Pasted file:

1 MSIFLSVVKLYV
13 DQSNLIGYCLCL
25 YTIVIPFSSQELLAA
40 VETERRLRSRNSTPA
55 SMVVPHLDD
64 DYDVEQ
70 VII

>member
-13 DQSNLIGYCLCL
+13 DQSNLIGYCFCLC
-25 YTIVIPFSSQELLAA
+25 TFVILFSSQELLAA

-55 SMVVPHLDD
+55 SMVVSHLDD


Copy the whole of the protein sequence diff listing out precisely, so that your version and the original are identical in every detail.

1 MSIFLSVVKLYV
13 DQSNLIGYCLCL
25 YTIVIPFSSQELLAA
40 VETERRLRSRNSTPA
55 SMVVPHLDD
64 DYDVEQ
70 VII

>member
-13 DQSNLIGYCLCL
+13 DQSNLIGYCFCLC
-25 YTIVIPFSSQELLAA
+25 TFVILFSSQELLAA

-55 SMVVPHLDD
+55 SMVVSHLDD